We all want to live healthier and longer, right?
Diet. Sports. Spiritual journey. Here are some things that most people see if they want to achieve high goals.
Conventional wisdom lately is drinking too much coffee and alcohol is also not healthy. Many people have turned to tea lately, whether it's herbal or other forms.
However, a study in America has produced findings that show otherwise. According to a new study from the UC Irvine Institute for Memory Disorders and Neurological Disorders called The 90+ Study, a number of interesting findings were found from those who participated in the study of longevity.
The following are the main findings of this study:
People who drink alcohol or coffee in amounts are living longer than those who abstain.
Overweight people in their 70s outlive normal or thin people.
More than 40 percent of people aged 90 and older suffer from dementia while nearly 80 percent are disabled. Both are more common in women than men.
About half of people with dementia over the age of 90 do not have enough neuropathology in their brains to explain their cognitive loss.
People aged 90 and older with the APOE2 gene are less likely to suffer from Alzheimer's clinical dementia, but are far more likely to have Alzheimer's neuropathology in their brains.
The 90+ study began in 2003 to study the oldest, fastest growing age group in the United States. Participants are visited every six months by researchers who carry out neurological and neuropsychological tests.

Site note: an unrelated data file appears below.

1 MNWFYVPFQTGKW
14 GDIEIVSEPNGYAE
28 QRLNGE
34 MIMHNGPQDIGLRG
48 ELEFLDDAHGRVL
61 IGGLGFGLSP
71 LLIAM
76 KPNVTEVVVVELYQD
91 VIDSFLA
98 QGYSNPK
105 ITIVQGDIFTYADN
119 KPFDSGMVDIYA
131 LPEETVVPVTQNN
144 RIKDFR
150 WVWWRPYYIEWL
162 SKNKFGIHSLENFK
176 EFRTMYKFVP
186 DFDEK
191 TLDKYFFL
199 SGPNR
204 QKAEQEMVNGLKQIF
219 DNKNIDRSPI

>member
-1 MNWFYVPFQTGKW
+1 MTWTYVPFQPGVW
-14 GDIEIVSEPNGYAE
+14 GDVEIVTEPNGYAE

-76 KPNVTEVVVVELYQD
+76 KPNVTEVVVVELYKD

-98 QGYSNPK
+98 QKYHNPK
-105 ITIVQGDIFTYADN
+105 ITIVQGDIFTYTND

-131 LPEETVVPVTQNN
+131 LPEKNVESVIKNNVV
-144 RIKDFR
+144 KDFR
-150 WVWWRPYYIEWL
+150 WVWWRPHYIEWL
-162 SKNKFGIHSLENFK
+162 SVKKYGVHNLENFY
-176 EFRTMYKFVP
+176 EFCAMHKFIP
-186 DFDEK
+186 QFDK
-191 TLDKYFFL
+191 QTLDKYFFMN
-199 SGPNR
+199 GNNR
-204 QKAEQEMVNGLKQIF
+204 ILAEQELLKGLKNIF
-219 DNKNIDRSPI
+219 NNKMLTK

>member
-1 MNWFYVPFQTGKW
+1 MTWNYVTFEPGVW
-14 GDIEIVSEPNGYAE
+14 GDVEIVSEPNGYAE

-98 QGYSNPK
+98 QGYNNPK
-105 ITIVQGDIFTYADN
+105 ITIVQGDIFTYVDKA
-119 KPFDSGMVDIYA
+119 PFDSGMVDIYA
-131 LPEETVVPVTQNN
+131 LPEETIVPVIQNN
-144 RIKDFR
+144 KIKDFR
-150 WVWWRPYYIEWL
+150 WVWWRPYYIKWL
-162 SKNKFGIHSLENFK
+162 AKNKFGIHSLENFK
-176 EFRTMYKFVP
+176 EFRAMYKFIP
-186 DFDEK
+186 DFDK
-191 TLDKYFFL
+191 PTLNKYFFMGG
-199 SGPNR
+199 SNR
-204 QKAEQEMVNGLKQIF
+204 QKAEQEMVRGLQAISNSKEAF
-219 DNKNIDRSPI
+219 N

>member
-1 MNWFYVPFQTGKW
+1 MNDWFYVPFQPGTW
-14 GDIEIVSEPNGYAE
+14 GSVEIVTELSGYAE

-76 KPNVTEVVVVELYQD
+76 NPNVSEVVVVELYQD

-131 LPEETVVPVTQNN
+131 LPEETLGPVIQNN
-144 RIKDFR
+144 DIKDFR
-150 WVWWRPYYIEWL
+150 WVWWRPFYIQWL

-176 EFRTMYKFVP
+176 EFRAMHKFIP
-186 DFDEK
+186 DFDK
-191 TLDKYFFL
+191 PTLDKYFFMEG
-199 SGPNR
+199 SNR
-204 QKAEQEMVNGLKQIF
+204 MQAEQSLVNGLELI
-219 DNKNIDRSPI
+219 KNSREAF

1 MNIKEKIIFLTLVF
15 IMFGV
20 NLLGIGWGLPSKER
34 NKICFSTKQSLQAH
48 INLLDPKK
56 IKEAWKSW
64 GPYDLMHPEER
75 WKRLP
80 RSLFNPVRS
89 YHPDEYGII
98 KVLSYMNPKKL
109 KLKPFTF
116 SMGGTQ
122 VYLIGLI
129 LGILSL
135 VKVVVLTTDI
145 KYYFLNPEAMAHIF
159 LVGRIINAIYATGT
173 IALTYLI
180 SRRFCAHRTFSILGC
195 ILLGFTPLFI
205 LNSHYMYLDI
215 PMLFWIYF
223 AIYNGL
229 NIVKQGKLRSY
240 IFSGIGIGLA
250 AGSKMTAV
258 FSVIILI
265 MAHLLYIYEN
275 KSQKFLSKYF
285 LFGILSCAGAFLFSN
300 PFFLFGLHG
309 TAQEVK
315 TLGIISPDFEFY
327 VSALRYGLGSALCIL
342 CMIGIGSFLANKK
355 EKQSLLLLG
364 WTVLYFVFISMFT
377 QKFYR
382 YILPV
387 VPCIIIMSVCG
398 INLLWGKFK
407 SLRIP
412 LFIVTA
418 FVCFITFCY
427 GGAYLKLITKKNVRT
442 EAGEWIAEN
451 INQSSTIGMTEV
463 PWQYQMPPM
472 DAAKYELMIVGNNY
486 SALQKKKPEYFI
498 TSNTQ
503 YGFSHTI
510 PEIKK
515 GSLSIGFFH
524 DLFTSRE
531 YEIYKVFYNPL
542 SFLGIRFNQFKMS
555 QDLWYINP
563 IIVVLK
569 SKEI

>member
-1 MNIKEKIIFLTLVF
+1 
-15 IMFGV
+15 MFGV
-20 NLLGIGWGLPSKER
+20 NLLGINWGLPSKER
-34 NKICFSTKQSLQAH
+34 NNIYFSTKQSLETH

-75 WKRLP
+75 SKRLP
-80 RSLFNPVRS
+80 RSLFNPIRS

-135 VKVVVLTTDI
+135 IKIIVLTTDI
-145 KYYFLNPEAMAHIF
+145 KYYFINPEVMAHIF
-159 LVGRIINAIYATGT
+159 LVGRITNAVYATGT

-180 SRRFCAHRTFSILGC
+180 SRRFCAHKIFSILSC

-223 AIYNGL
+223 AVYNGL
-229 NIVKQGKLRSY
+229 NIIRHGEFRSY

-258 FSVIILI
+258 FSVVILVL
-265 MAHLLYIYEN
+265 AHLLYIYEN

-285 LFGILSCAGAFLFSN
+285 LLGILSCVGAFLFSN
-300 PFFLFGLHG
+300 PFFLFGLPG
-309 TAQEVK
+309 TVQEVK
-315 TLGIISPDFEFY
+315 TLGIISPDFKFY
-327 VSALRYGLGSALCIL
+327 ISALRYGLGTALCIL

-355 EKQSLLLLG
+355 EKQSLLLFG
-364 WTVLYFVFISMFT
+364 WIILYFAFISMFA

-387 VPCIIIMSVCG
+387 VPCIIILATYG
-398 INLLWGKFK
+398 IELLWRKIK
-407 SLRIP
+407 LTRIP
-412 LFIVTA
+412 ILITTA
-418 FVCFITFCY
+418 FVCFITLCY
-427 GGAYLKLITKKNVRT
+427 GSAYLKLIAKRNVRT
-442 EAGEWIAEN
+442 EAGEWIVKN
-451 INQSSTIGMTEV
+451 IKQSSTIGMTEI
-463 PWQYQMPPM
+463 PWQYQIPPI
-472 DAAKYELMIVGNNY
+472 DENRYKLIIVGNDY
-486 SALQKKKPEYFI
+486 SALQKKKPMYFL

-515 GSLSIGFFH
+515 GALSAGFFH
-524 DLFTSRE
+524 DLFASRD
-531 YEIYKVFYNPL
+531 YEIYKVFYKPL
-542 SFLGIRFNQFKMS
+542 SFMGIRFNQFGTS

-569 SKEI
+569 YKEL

Researchers at the Aging Research and Education Clinic (CARE), located in Laguna Woods, obtained information about diet, activities, medical history, medicines, and various other factors. In addition, participants were given a series of cognitive and physical tests to determine how well people in this age group functioned.
Although this study is based in the United States, it is the same lifestyle as North America in Canada so that the comparison is fair. You might notice points about overweight people in their 70s living longer than normal or thin people.
That may sound surprising but according to other studies, researchers in Canada reported the same findings after analyzing data from more than 11,000 adults who were followed for more than a decade.
In the study, people who met the criteria for being overweight were 17 percent less likely to die than those with normal weight and overweight participants in their 70s who were followed for up to 10 years to have a 13 percent lower risk of death than participants classified as normal weight.
Regarding alcohol, it might not be a license for you to go out and buy a ton of beer, but maybe more calls for moderate amounts of beer, or even wine, now and then. And additional studies show that coffee has health benefits such as preventing Parkinson's disease.
One thing is certain, this sounds like a call for the tendency for more wine to be drunk next year.
What do you think about 90+ Study findings?